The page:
This past weekend, I finally made it to my hometown of Hamilton to check out their annual music and arts festival, Supercrawl. Named after the many weekly art crawls that take place in Hamilton, the free event, now in its fifth year, is a celebration of the arts and features 4 music stages, a fashion stage and about 5 blocks of artisan tents and food trucks. James Street North, where the Supercrawl festival is held, is completely closed off to traffic and is the newest hotspot in the Steel City. Over the last few years, there has been a takeover of this downtown street by art galleries, locally owned shops and restaurants, music venues and even their own branch of the CBC.
The festival shuts down James Street from Friday-Sunday of the second week of September, allowing only pedestrian traffic for the three days. People of all ages and walks of life come out in droves, filling the street and, in many cases, showing off their dance moves. The musical talent showcased during Supercrawl is nothing to shrug about. This year’s line up included The Arkells (Hamilton’s sweethearts), Rich Aucoin, Polaris nominated Hamiltonian Jessy Lanza, DJ Kode 9, the newly formed poppy, punky, Operators, American rockers Spoon and folk musicians Bry Webb and Oh Susanna. But this is just scraping the surface, over 40 bands played over the course of the weekend, and planners also made of point of taking the time to boast their own with performances by The Hamilton Philharmonic and The Hamilton Children’s Choir. A family area was also featured, complete with children’s activities and live music.
I’ve lived in Kingston for nearly 15 years now but I grew up in the Hammer and have always drawn similarities between the two cities. Both Hamilton and Kingston have a diverse population ranging from blue collar workers to doctors and professors and, of course, students. Kingstonist has visited the idea of Kingston playing host to similar festivals in the past. Our 2010 discussion on Nuit Blanche brought in a lot of opinions about why such an event could or could not work in YGK. After finally experiencing Supercrawl for myself, I am more convinced than ever that we could pull off something similar. July’s Princess Street Promenade is a great place to start and next weekend the city will host the first ever fall version of the day long event. Why not take it a step further?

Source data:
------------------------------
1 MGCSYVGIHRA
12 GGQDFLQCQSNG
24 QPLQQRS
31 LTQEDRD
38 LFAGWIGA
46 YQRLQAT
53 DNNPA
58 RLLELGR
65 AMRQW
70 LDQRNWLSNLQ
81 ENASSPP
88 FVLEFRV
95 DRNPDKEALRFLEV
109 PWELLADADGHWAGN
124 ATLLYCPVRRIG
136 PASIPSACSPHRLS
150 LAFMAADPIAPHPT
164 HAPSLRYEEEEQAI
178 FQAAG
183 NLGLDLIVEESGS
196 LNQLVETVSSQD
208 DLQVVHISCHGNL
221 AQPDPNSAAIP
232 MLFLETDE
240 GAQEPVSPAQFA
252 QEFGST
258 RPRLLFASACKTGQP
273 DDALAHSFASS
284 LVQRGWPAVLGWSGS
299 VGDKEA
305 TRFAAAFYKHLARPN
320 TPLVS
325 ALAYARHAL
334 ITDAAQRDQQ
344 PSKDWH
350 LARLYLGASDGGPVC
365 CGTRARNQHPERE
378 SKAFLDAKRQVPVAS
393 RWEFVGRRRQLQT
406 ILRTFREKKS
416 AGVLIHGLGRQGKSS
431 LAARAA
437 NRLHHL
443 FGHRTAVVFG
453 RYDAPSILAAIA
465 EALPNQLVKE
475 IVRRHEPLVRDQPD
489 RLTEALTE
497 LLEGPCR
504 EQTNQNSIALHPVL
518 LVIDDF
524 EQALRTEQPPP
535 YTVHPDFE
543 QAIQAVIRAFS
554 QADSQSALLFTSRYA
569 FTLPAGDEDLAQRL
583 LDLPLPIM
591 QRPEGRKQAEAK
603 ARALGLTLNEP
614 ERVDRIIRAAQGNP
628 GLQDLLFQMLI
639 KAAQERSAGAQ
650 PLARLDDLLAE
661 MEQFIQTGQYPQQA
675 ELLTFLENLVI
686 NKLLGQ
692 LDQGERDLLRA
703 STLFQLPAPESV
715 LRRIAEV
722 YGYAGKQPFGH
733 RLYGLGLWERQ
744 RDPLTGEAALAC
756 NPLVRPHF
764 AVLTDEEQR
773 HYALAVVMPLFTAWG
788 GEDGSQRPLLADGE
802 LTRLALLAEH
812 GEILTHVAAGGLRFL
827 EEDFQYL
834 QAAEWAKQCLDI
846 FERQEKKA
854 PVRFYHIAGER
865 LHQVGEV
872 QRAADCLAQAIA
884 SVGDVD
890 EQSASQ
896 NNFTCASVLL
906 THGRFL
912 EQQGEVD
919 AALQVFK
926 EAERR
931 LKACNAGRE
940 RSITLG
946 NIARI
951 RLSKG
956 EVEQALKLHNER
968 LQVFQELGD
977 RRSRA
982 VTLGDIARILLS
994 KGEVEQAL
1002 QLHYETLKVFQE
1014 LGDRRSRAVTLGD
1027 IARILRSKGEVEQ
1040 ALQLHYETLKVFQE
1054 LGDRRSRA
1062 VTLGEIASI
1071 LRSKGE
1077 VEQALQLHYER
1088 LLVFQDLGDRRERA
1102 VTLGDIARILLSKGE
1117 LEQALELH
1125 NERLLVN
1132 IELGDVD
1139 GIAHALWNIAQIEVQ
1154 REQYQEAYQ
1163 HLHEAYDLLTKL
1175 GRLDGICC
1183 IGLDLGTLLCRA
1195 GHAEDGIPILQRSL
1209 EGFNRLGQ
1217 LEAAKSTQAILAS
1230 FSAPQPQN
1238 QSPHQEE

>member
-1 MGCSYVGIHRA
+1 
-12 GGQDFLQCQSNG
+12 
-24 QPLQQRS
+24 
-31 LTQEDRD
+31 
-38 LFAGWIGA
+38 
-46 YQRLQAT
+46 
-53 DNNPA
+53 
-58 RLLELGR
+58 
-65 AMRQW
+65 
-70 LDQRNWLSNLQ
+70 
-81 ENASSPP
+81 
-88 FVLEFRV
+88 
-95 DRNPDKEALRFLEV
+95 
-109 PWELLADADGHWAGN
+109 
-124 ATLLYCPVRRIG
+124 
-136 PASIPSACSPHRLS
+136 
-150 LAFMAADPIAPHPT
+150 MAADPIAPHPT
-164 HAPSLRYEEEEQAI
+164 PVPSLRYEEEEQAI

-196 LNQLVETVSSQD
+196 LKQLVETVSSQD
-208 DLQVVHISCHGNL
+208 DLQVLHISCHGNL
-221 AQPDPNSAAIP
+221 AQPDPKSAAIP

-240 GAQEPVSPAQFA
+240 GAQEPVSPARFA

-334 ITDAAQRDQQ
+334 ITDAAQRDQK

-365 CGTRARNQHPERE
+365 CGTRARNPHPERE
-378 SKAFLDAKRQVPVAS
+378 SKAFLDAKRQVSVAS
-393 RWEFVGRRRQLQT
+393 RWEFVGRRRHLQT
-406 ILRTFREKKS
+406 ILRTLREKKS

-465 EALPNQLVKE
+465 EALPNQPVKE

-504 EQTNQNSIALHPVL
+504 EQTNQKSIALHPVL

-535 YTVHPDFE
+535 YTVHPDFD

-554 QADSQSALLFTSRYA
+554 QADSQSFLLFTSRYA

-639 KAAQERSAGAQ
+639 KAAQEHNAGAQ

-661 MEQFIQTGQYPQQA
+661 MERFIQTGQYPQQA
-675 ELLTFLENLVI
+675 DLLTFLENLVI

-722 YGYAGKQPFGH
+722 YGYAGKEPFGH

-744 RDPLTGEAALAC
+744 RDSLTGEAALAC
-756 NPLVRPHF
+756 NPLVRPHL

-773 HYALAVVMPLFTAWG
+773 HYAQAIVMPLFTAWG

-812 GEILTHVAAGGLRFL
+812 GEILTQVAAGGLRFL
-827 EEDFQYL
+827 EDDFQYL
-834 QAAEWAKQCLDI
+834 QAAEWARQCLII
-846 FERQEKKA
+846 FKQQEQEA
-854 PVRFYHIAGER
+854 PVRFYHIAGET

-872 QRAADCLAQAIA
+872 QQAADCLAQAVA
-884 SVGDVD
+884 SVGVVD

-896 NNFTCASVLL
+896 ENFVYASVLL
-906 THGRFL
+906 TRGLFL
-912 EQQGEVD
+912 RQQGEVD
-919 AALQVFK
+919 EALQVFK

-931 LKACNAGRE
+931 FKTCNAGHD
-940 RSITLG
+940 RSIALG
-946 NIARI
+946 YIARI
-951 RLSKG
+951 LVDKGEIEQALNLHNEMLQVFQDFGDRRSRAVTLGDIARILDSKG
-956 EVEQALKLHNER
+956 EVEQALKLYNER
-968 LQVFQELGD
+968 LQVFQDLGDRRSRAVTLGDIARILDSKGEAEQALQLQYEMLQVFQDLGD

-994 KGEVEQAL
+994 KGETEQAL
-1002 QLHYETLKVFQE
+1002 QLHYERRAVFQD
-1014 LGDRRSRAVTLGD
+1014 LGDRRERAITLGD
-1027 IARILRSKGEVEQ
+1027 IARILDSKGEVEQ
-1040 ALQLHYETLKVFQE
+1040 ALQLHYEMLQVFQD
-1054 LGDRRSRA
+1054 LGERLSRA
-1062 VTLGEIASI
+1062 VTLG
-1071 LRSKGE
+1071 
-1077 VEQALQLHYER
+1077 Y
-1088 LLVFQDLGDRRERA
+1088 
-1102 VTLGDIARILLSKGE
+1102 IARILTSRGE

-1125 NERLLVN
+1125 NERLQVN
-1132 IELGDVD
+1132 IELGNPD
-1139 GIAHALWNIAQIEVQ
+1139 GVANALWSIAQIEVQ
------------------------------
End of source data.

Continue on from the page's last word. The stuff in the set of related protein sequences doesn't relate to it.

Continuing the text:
When the students arrive in September, Queen’s holds events to welcome them back and to celebrate the start of a new school year. The sidewalk sale on University Ave. is always a big success and this year, for the first time, Queen’s will host a music festival called Q Pop! that will feature a very impressive line up of musicians. The only problem is, you have to be a student, staff or alum to attend. So what about an inclusive event that brings the Kingston community and the Queen’s community together? A festival such as Supercrawl in downtown Kingston, could be a great way to kick off the school year and create ties between the two. Not only that, but it would be excellent for downtown Kingston’s shops, galleries and restaurants. The event in Hamilton ran until 11pm on Saturday night and the shops along James Street North had their lights on and doors open the whole time. It also brought in a lot of folks from other cities – even Torontonians left their metropolis to take in the festivities.
So this week, we want to know:
Could Kingston host a weekend long festival like Supercrawl?
- Definitely! (60%, 35 Votes)
- Maybe on a smaller scale. (31%, 18 Votes)
- No way. (9%, 5 Votes)
- Not sure. (2%, 1 Votes)
Total Voters: 58
Hamilton’s population is nearly 5 times that of Kingston but I was impressed with how the event flowed and how well behaved festival goers were. It felt like a safe space with a happy, celebratory vibe. I think Kingston could benefit a lot from trying out our own version of Supercrawl. What do you think? Could a weekend long music and arts festival work in YGK? Tell us why or why not in the comments below.
Thanks to Sari for today’s pic.